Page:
58CHAPTER 5 7 Etiquette and Professional Manners During the communication process, it is of utmost importance to steerclear of any tendency to interrupt when someone else is speaking. Thistendency is sometimes irresistible, such as when you are convinced thatthe message being communicated merits correcting. Correcting or adding to somebody else’s words or comments mustbe done tactfully. Never correct a team member or engage in aconfrontation in the presence of a patient or customer. It is a known fact that not a single person is perfect, and therefore, if youhappen to make a mistake or handle something incorrectly, admit yourfault and apologize. Also, state your intention of not making the samemistake again and, if possible, thank the person who pointed out yourerror. We tend to despise people who constantly correct us, but thesecorrections and what we learn from them build us professionally. When addressing conflicts, the best approach is to address them assituation related rather than person related. In other words, focus on theproblem’s aspects and seeking a solution rather than on anyone’s faultsand communicating your opinions to others. Engaging in the latteris a sign of immaturity and lack of professionalism. Also, addressingconflict from the situation-related viewpoint helps in reducing oreliminating further interpersonal issues related to the issue at hand. A reliable and relevant rule of thumb, often referred to as the goldenrule, is to treat others the way you wish to be treated. This meansextending courteousness, forgiveness, encouragement, empowerment,compliments, recognition, and the like to others at the appropriatetimes. Aren’t these what you hope others will extend to you?Word ChoiceIt is important to employ grammatically proper, professional, and politelanguage in any professional setting, especially in allied health professions.Would you like to be acknowledged and respected as a professional? If so,your wording and tone of voice are as important as the array of other factorsnoted. Table 5-1 7 provides a short list of selected example phrases, along withthe appropriate way to say the same thing in a professional environment. Youwill see that a few of these focus on the matter of tone, whereas others addressproper use of the English language. As other phrases come to mind, perhapsyou will recognize them and be able to think quickly of the more professionally acceptable wording and tone.Avoiding Distracting BehaviorsSome distracting behaviors and conditions should be avoided while in theprofessional environment. The following points delineate a few of them thatare important, along with some recommendations.M05 BEND4203 03 SE C05.indd 5820/12/18 9:06 PM

Etiquette for Allied Health Student-Trainees and Professionals 59Table 5.1 7 Word ChoiceUnprofessional Wording and PhraseThe Professional AlternativeWhat? Huh?Pardon? Excuse me?Yah.Yes.Nah.No.What’s up?How are you?What do you need?How may I help you?You ain’t got . . . ?Do you not have . . . ?I ain’t . . .I do not . . .I don’t understand anything you just said.Please clarify what you mean.We don’t got none.We don’t have any. In a medical facility, pharmacy, hospital, or billing office, and especiallyduring the practicum, you should never chew gum. In fact, the officeor facility rules for staff likely include a written policy against it.It is offensive to some staff, customers, and patients, and the act ofchewing gum does not fit the image of a clean and sanitary medical orprofessional environment.It is important not to have bad breath when working in close contactwith others, but this can be achieved though proper dental care and notby chewing gum. A thorough brush, floss, and rinse are appropriatebefore work. Breath mints after snacks and lunch also are useful. Somefoods, particularly sulfurous foods such as garlic, cabbage, and onions,should always be avoided before working around others, as these causebad breath. At times other than during a formal break, snack items shouldbe consumed where designated and out of the sight of patients orcustomers. Food, wrappers, snack bags, soda cans, and the likediminish the image of a neat and sanitary medical environment. Onoccasions when a snack or tray of food is provided in the break area,you should demonstrate appropriate etiquette by taking a reasonableor small amount, even if you are very hungry. Be considerate of otherswho may come along after you for their portions. The best behavior is towait until the regular employees have had their chance to take what theywould like before you. This is simply the courteous and respectful wayto act in this situation. In addition, be sure to clean up after consumingfood or drink on site. Another very important point to consider is that a practitioner whoworks in very close proximity to patients and customers should neversmell of cigarette smoke while on duty; this is highly offensive to someM05 BEND4203 03 SE C05.indd 5920/12/18 9:06 PM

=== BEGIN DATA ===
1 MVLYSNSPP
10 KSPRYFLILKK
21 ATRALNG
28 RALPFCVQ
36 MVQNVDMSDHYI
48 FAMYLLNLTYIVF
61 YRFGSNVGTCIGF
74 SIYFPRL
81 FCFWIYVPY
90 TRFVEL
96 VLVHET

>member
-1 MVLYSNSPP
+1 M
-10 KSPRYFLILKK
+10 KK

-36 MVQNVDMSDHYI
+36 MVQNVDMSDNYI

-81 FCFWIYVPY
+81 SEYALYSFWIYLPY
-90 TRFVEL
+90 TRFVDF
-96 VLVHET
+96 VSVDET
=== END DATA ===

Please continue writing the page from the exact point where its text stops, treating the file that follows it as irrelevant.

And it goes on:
60CHAPTER 5 7 Etiquette and Professional Mannersstaff members and patients. This particular odor also works against thegoal of a clean and sanitary working environment. Do not appear tired. If excessive fatigue is an issue on any given day,it is important to find ways to cope rather than showing such obvioussigns as constantly yawning or resting your head in any way. Be sureyou allow yourself enough nighttime sleep, as you will likely work fulldays during the practicum. While at your site, if necessary, ask to take abrief break, go outside, and take a three- to five-minute walk in partialsunlight to re

Keep a medical terminology book or medical dictionary handy so that you can easily check your use of professional medical terms. Your work team and patients form a more respectful perception of you and are confident in you when you speak professionally. M05_BEND4203_03_SE_C05.indd 57 20/12/18 9:06 PM. 58 CHAPTER 5 7 ETiquETTE And PRofESSionAl MAnnERS During the communication